The heartbroken widow of a ‘devoted’ dad killed by a Horncastle woman who was driving while chatting on a hands-free phone has said her life will never be the same.
Samantha Ayres, 34, of West Street, was jailed for three years when she appeared at Lincoln Crown Court last Wednesday.
The teaching assistant had been convicted of causing David Kirk’s death by dangerous driving at a previous court hearing.
Ayres was having an ‘in-depth’ conversation with a friend on a hands-free phone and was on the wrong side of the road when her car struck David Kirk who was riding a motorcycle in Baumber Lane, Horsington, in November 2016.
Following the verdict, Mr Kirk’s widow, Katie, read out a moving statement in which she revealed how she went to find her husband when he did not return home.
She said: “Dave sent me a text at 5.32pm that day saying he was just leaving work.
“He was coming to meet me and Alyssa (the couple’s daughter) after my first day back at work.
“By 6.30pm I was getting very worried as he should have arrived at 6pm. I got Alyssa in the car and went to look for him. I knew the way he would go.
“We came to where the police had blocked the road and from there I could see the lights from the ambulance but they wouldn’t let me go to Dave.
“I sat and waited with Alyssa wrapped in a blanket on my knee.
“Two police officers came to the car to talk to me. I knew what they were going to say, I could feel something was wrong. Before they said anything I said: ‘He’s dead, isn’t he?’
“My mother picked me and Alyssa up and we went to tell Dave’s family. I felt it was my responsibility as his wife to do this. I can still hear the scream from Dave’s mother as I told her that her baby had died and see his sister collapse into her friend’s arms on the stairs.”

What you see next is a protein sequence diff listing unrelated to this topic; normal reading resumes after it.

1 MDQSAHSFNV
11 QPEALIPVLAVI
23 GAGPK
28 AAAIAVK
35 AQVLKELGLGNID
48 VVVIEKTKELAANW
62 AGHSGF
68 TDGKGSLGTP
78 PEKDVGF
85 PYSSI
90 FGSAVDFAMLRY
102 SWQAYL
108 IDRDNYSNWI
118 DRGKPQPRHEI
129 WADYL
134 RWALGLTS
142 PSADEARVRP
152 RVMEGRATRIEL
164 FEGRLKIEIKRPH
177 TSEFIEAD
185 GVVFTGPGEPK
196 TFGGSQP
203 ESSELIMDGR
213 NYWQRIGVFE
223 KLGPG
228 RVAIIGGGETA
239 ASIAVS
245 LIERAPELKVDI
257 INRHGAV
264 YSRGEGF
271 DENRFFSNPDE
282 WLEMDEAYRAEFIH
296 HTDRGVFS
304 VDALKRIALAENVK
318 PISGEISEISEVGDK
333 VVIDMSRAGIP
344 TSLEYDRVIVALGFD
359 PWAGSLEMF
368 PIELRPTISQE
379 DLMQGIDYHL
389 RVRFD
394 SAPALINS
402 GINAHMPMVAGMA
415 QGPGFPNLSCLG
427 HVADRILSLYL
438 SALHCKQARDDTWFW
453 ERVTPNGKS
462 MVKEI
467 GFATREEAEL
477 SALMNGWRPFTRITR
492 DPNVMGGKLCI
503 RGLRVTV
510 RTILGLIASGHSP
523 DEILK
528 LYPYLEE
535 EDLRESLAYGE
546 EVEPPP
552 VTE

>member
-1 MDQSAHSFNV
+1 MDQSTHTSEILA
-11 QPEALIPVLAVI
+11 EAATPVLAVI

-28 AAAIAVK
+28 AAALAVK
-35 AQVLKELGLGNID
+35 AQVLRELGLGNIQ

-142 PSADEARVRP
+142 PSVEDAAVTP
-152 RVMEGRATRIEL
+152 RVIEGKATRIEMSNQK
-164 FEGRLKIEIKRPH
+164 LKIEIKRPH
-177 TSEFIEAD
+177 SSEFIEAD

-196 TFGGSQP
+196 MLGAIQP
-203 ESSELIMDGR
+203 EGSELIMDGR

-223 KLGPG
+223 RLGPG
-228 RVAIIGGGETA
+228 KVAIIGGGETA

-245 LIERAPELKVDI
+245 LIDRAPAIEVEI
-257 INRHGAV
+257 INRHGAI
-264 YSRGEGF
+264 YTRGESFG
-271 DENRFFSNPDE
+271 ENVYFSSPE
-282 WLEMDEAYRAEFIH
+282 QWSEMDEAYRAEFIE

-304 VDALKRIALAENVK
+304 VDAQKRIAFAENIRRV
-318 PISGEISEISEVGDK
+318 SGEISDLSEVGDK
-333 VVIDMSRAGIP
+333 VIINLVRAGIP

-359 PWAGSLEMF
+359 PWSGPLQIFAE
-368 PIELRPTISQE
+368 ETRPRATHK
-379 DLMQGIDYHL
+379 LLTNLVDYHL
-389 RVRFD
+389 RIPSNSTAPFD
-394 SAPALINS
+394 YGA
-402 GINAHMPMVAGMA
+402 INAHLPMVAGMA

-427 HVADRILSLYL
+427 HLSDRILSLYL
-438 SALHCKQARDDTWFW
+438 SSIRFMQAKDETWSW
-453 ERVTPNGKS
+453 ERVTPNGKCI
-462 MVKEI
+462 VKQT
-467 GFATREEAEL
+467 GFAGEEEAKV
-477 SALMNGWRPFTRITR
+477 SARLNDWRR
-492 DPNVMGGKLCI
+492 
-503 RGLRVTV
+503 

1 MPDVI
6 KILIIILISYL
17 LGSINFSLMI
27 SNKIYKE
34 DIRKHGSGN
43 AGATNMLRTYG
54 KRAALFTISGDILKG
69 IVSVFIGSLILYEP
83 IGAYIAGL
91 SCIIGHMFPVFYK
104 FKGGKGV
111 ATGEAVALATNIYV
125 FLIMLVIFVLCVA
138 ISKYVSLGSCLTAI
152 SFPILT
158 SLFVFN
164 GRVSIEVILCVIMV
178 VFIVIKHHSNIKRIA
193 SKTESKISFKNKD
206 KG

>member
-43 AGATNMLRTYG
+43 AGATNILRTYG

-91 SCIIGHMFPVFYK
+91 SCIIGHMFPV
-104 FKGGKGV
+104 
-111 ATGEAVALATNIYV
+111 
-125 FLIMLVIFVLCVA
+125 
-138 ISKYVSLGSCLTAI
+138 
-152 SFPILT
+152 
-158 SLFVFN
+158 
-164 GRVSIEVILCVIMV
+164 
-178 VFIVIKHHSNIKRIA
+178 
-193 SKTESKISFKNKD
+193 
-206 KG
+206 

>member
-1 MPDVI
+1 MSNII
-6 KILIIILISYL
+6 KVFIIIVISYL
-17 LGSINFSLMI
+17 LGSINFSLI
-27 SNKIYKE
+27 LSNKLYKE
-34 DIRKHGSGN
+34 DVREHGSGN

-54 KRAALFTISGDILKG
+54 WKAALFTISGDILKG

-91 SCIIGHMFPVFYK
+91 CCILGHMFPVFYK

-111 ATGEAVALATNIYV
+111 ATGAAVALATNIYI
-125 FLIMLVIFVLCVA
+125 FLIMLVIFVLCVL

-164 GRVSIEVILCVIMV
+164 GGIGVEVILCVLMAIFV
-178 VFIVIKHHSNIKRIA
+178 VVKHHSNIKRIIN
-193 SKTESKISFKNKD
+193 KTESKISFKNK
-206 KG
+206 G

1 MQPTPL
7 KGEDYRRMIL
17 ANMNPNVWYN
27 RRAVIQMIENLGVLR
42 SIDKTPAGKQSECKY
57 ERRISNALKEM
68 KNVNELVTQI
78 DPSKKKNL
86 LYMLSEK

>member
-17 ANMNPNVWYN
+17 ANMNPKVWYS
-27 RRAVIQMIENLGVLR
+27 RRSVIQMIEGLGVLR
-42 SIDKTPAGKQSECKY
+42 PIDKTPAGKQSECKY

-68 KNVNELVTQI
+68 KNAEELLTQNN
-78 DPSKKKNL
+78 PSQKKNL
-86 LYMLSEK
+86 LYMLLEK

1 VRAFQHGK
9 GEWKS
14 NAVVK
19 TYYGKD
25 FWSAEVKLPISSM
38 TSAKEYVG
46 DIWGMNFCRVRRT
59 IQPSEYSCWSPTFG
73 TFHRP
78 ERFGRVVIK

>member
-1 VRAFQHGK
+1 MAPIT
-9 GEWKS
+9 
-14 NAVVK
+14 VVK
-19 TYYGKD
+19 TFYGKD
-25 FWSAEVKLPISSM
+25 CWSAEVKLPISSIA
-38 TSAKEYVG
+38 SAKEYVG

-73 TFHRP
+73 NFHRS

Mrs Kirk added: “That night changed my life. I learnt what a broken heart feels like and now understand when people talk about losing someone can cause physical pain. Your heart beats so fast and so hard you feel like it is breaking your ribs.
“I have shut people out. I no longer care about myself or my life. All I care about is Alyssa and making sure she is having her needs met.
“I couldn’t look at Alyssa, she looks so much like Dave, it hurt to see her, it still does.
“She doesn’t understand what happened, she thinks her daddy went to work and hasn’t come back. After two days she woke up and shouted, ‘daddy.’ Each time she said it, it felt like my heart broke again.”
She added: “I met Dave when I was 16, he was 17. We have been married for five years and have a beautiful baby. He treated us like princesses.
“Alyssa now has to grow up without her father.
“She has a lot of milestones to pass now without her daddy, things that every dad should be able to do with their daughter, first day at school, first day at ballet, learning to swim, going to school prom, graduation, and walking her down the aisle at her wedding.”
Passing sentence, Judge John Pini QC said Ayres was ’most probably’ distracted by the long phone call.
“The evidence from Mrs Kirk as to the effect this tragedy has had on her and her young child was utterly heart-breaking.”
Ayres was also banned from driving for four and half years and must take an extended retest.
It is not currently against the law to use hands-free kits unless you are touching a mobile, but both the Highway Code and Royal Society for the Prevention of Accidents advise it could be a distraction.
Ayres, who had been driving for just five years, claimed she lost control of her Ford Fiesta after a rear tyre went on to the verge but police experts found no evidence on the road for her explanation.
Michelle Stuart-Lofthouse, mitigating, said Ayres was genuinely remorseful and had suffered with depression, self-loathing and suicidal tendencies since the crash.
The jury was not told that just eight months before the crash Ayres was caught doing 58mph in a 30mph village limit in the same area where Mr Kirk died.
Ayres signed the speeding declaration after being caught on 16 March 2016 but was not prosecuted because of a computer malfunction in issuing the ticket.
The incident was not revealed to the jury as Judge Pini ruled speed was not a factor in Mr Kirk’s death.